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Friday, 4 January, 2002, 12:02 GMT
Earth summit: Decade of failure
Power station towers, BBC
The Earth Summit set about tackling climate change
Ten years after world leaders gathered at the Earth Summit in Rio to tackle environmental problems, nothing has really changed. The BBC's Andrew Luck-Baker explains why.

The Earth Summit in Rio began with high hopes and ended with broken promises.

A decade ago, world leaders signed agreements designed to protect the planet from climate change, deforestation and species extinction. Today, environmental experts describe the summit as an abject failure.

We are seeing that species numbers are continuing to go down.

Francis Sullivan
"There were many fine achievements on paper at Rio but what has happened on the ground since Rio is all too little," said independent conservation scientist Dr Norman Myers. "And while the environmental outlook was pretty dire at the time of Rio, it is a good deal worse now. We have to face that."

Long-term extinction trends in plants and animals have been unaffected by the Earth Summit, according to Francis Sullivan, director of conservation at the international environmental group, WWF.

"We are seeing that species numbers - in the marine environment, the freshwater environment and on land in the forests - are continuing to go down," he said.

"It's been a steady decrease since 1975. We've actually lost a third of the biological wealth of the planet since that time and there's no evidence really that any of the talk since 1992 has done anything to abate that."

Biological diversity

The planet's biological wealth was supposed to gain protection from the Convention on Biological Diversity. This was the big treaty agreed at Rio alongside the Climate Change Convention.

Its primary aim was the defence of the natural world through either new conservation programmes or the promotion of sustainable exploitation of wild habitats.

The convention set out overall goals and policies, and general obligations. But like the other Rio treaties, it is not legally binding.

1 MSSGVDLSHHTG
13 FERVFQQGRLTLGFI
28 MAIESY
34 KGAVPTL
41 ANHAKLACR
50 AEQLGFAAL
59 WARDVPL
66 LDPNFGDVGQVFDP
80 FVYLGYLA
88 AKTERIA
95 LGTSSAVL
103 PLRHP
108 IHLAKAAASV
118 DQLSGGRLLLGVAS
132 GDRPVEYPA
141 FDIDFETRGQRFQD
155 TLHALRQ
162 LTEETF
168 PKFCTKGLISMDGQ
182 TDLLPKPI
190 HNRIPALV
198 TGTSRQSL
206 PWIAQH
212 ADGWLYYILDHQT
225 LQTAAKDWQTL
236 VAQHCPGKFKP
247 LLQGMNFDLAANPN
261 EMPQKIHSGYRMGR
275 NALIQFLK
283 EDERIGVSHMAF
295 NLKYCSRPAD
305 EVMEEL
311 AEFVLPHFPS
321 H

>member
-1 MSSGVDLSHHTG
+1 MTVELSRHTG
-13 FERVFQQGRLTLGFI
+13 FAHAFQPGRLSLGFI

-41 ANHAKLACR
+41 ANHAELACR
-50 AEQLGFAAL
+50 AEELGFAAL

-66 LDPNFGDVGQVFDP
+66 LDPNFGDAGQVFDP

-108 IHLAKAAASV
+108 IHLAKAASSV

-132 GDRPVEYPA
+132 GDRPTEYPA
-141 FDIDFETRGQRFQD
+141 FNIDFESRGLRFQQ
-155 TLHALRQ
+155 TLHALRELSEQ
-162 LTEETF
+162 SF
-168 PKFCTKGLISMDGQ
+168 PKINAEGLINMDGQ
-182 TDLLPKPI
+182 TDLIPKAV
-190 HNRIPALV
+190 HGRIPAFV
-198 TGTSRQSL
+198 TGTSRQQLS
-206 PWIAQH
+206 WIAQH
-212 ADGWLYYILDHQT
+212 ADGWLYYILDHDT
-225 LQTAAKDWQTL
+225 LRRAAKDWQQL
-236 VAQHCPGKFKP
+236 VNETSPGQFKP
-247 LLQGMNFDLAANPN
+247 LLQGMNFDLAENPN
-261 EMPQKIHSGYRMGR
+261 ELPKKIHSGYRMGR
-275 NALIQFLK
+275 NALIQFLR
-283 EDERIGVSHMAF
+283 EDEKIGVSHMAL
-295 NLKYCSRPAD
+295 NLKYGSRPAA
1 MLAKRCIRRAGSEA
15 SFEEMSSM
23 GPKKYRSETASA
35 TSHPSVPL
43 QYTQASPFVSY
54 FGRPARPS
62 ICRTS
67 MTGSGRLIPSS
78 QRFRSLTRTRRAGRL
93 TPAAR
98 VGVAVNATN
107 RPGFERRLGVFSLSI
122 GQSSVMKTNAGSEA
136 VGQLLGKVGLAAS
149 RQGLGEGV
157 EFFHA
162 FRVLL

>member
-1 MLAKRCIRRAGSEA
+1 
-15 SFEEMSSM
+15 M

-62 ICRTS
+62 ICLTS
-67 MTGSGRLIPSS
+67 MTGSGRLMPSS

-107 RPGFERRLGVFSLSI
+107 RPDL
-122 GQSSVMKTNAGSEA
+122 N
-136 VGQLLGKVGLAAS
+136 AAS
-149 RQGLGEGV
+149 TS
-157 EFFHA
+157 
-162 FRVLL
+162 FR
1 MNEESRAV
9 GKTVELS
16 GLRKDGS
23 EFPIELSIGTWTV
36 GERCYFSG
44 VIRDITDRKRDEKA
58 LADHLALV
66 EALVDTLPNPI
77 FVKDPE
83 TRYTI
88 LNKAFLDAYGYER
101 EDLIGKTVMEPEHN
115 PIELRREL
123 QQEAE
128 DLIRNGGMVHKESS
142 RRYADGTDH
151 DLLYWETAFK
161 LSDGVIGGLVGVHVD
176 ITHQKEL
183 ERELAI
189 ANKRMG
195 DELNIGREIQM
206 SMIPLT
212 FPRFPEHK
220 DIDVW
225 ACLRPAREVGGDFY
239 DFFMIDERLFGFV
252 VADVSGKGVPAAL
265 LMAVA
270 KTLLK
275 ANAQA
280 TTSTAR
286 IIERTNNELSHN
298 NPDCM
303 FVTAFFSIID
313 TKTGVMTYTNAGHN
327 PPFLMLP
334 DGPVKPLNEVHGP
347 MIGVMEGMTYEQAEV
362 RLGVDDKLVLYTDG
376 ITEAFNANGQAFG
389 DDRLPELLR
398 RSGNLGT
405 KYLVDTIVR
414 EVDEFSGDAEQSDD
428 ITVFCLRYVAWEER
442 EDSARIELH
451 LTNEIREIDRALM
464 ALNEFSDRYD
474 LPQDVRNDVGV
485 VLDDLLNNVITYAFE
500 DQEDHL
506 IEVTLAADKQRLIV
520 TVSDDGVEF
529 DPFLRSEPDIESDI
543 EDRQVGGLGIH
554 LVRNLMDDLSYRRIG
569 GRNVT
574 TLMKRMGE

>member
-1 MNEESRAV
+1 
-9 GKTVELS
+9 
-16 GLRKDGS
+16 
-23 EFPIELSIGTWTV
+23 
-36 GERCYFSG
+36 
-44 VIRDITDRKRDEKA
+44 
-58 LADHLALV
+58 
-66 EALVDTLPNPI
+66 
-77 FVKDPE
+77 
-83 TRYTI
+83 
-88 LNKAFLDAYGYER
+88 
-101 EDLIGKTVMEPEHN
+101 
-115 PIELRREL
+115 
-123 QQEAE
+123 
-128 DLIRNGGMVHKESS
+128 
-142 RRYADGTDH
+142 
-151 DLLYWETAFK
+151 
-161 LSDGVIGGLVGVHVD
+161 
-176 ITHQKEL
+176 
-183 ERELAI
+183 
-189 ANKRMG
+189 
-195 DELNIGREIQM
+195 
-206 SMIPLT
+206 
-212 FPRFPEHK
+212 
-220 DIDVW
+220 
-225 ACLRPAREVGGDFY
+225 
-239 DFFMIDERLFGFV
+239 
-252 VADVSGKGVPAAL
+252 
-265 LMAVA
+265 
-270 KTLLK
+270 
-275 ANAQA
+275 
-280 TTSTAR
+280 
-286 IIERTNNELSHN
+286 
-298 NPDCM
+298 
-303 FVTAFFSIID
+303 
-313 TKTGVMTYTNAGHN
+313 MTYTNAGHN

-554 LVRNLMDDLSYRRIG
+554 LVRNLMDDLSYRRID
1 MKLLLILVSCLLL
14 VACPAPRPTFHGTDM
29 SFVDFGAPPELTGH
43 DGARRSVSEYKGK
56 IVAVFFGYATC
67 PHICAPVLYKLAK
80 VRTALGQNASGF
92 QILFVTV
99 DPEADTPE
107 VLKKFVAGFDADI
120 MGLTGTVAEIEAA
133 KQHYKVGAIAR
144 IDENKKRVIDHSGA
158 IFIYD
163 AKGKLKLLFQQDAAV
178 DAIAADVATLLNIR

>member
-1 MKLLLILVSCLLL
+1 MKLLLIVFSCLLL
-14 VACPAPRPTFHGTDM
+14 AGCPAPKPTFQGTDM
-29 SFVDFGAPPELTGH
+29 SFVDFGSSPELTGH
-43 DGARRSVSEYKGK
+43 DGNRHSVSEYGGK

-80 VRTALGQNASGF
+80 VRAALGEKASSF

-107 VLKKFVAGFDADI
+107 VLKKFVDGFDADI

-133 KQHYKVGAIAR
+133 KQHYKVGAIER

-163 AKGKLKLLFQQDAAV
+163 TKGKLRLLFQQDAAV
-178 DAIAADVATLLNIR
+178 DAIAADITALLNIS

There's still a lot of wrangling going on about who should really do what and who's going to pay for it.

Francis Sullivan
Its success depends on co-operation between economically poorer but biologically rich tropical countries and economically richer nations in the industrialised world.

Given the threat to biodiversity at the time of Rio, the Earth Summit's organiser Maurice Strong urged action from the conference platform.

"The need to begin the process is so urgent, so compelling that governments, particularly those of the higher income countries, will have come here, I trust, prepared to make the initial commitments that will be necessary to do this," he said.

Ten years on, the Convention on Biological Diversity has failed to achieve anything, according to Mr Sullivan.

"There's still a lot of wrangling going on about who should really do what and who's going to pay for it," he said. "And what was implicit in all the run-up to 1992 was that there did need to be some form of global deal with northern countries being prepared to compensate the south in some way for managing resources sustainably.

"We just haven't seen the sorts of transfers of funds going into the right areas."

Forest devastation

Tropical forests came under the remit of the Biodiversity Convention and another Rio document - the Statement of Principles on Forests.

Essentially, this is a set of guidelines for countries to follow in their policies on natural forest conservation and exploitation.

The global rate of tropical forest destruction remains at the level it was in the early 1990s - 1% per year. That means 10% of the world's rainforest is destroyed in a decade.

In fact, some experts say the rate per year has actually increased in that time. And according to Mr Sullivan, any positive results in the area of the sustainable use of tropical forest have emerged from action independent of the Rio treaties.

Forest, BBC
Each year 1% of the world's rainforest is destroyed
"One example is the Forest Stewardship Council which is now a global timber certification scheme which in the last 10 years has managed to certify as well manage an area of more than 25 million hectares of forest," he said.

"That's an area the size of the UK around the world which is now contributing to sustainable development. That's a glimmer of hope for the future. Governments should be supporting it but it really has come out independently from both the Forest Principles and the Convention on Biological Diversity."

Despite the lack of results in the last decade on most environmental issues, Mr Myers believes the realisation that a crisis in one country causes serious trouble for many others - and sometimes the whole world - may be taking root among national leaders.

He even suggests that the international coalition which led to the eviction of the Taleban and al-Qaeda from Afghanistan may influence politicians when they go to South Africa for the next Earth Summit.

"September 11 may have broken the old mould of looking at the world as 200 little independent management packages that we call 'nation states'," Mr Myers said. "We have to join hands with people in all other kinds of other countries right round the world, for our own collective benefit."

See also:

13 Apr 01 | UK Politics
Blair urged to tackle Bush over Kyoto
11 Apr 01 | Sci/Tech
Crunch time nears for climate treaty
10 Apr 01 | Asia-Pacific
EU woos Japan on climate pact
07 Apr 01 | Americas
EU ready to renegotiate Kyoto
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